“The Job-Killing Touch”: How Carly Fiorina Wrecked Hewlett-Packard and the Bell Labs, and Set American Science Back By Decades

Written by Richard Rapaport   
Wednesday, 29 September 2010 11:50

That Carly Fiorina was a one-woman wrecking crew during her tenure as CEO of Hewlett-Packard is a scandal that the Republican Senate standard bearer is spending millions to try and blunt. Running on her executive experience, it is hard to see how Fiorina can square her professed executive aptitude with the fact that as H-P CEO between 1999 and 2005, she single-handedly came near to sinking what was widely considered the world’s best technology company.

At Hewlett-Packard Fiorina was responsible for the ill-fated merger with Compaq, as well as firing nearly 30,000 employees and sending tens of thousands of jobs oversea. Never lacking in chutzpa, Fiorina celebrated the latter coup as “Right Shoring.” Things got so bad for H-P that in 2002, Arianna Packard, granddaughter of founder David Packard joined with Bill Hewlett, Walter Hewlett’s son, in a proxy fight to oust Fiorina. That moved failed, but in 2005, Fiorina was finally fired, and given a $20-million dollar settlement to just go away. In response H-P’ stock price bounced back by 10% in a single day. About Fiorina’s service at H-P Arianna Packard wrote, “I know a little bit about Carly Fiorina, having watched her almost destroy the company my grandfather founded.”

While the H-P episode is better known, Fiorina was involved in a much more damaging business disaster, one that America will continue to pay for for generations; the destruction of the Bell Laboratories. Beginning in 1995, Fiorina took over as the head of corporate operations of the AT&T spinoff, “Lucent Technologies” which included the Bell Labs.

That is where the trouble began.

For those unfamiliar with the Bell Labs, it was Ma Bell's gift to America, a place where monopoly telephone service was offset by a research business that employed over 25,000 scientists, engineers, mathematicians and researchers.

At the Bell Labs, research was considered an end unto itself, where, according to one executive, “you did something useful or you do something very beautiful.” The realm of the former included such immensely important breakthroughs as the transistor, the silicon microprocessor, the laser, fiber optics, the communications satellite, the UNIX and C++ computer operating systems. In the pursuit of improved communications, serendipity occurred such as in the form of the confirmation of the “Big Bang” theory which won physicist Arno Penzias a 1977 Nobel Prize. Penzias, the retired Bell Labs vice-president for research, put it best when he told this writer that “one of the great luxuries of the Bell Labs is that we don’t always need to get it right.” The Labs did get it right enough to amass more than 25,000 patents.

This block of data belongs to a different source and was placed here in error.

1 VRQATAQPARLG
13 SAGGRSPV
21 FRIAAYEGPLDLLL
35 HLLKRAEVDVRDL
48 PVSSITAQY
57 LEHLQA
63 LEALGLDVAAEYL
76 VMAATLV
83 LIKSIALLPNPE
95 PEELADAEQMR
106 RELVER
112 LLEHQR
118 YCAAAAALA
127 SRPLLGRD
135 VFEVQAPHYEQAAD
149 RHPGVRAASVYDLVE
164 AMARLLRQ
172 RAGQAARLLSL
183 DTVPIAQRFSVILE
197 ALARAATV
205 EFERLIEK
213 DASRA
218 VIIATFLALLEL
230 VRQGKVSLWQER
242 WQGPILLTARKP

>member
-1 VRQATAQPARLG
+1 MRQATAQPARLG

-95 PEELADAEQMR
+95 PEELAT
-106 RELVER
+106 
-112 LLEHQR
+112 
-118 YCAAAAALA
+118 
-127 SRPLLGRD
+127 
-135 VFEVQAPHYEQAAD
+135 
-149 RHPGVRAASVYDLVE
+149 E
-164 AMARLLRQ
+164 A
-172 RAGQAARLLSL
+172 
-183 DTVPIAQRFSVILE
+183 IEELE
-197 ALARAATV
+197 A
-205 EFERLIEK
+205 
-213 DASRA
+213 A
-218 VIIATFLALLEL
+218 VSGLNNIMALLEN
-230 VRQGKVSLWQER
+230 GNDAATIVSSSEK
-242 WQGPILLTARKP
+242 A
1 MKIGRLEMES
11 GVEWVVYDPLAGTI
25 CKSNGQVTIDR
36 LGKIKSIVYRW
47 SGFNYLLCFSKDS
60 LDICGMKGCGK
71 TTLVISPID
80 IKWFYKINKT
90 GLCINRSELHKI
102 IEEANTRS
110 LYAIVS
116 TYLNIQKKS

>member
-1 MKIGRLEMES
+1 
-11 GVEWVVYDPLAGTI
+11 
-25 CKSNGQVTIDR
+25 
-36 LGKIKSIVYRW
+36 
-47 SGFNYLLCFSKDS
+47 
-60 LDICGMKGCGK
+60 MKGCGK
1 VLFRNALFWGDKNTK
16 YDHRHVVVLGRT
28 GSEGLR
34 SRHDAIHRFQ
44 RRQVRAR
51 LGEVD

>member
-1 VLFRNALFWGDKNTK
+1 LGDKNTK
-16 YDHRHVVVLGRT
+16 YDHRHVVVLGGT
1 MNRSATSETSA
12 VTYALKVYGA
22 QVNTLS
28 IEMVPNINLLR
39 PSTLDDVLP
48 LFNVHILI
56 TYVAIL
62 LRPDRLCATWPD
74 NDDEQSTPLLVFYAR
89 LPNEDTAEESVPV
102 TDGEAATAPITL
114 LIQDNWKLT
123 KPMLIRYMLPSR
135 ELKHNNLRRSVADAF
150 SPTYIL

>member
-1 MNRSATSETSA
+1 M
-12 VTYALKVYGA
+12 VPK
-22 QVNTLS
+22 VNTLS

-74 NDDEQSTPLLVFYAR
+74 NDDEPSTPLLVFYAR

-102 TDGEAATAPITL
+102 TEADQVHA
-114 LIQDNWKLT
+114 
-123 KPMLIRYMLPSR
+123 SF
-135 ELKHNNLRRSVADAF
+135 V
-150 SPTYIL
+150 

That all began changing in 1995 when a corporate team that included Carly Fiorina descended on the Bell Labs and began to pull the plug on pure research. According to Penzias, then clearly on the way out, “today we have an environment of interaction, while it is still collegial you now live with business-people.”

A key member of that latter group was Carly Fiorina who lead the housecleaning which let the scientists at Lucent know that they had better start looking for ways to “productize” their research. In 1997, Fiorina was appointed group president for global services and two years later, joined Hewlett-Packard.

What she left behind at Lucent/Bell Labs was a smoking ruin of what had been the world’s most important and productive research lab, an entity largely responsible for giving America the post-World War II boost that helped make the nation the world technology leader, contributing mightily to the prosperity that Americans took for granted but which came in no small measure from the pure research as practiced at the Bell Labs. By insisting that every piece of research be tied to a product, Fiorina and her ilk helped prevent a new generation of scientists from looking out over the far horizon and bringing back the kind of benefits that have come from such then-seemingly useless technologies including the transistor, laser, fiber optics.

The correlation between Fiorina’s tenure at the Bell Labs and the decline of American technology is tragic and is not coincidental. Despite the millions being spent on media to convince voters otherwise, Fiorina is one of those one-dimensional corporate bottom feeders whose only answer to fixing the bottom line is to fire thousands of people rather than finding creative ways to use the immense brainpower that could be used to grow a company and a nation out of economic hard times.

Voters, pay attention! Carly Fiorina’s purge at Lucent and disastrous tenure at H-P highlights her as the kind of retrograde executive a struggling California economy cannot afford to elect to higher office. Fiorina has already proven to be an uncreative corporate drone and a sheer catastrophe for American business and technology. So far she has not shown herself capable of mastering the long-term strategic thinking necessary to truly succeed in American business. That creativity was never apparent when Fiorina was at H-P and certainly not when she was at the Bell Labs. It is a similarly tough stretch to imagine a Senator Fiorina bringing anything but her "killing touch" to politics and governance.


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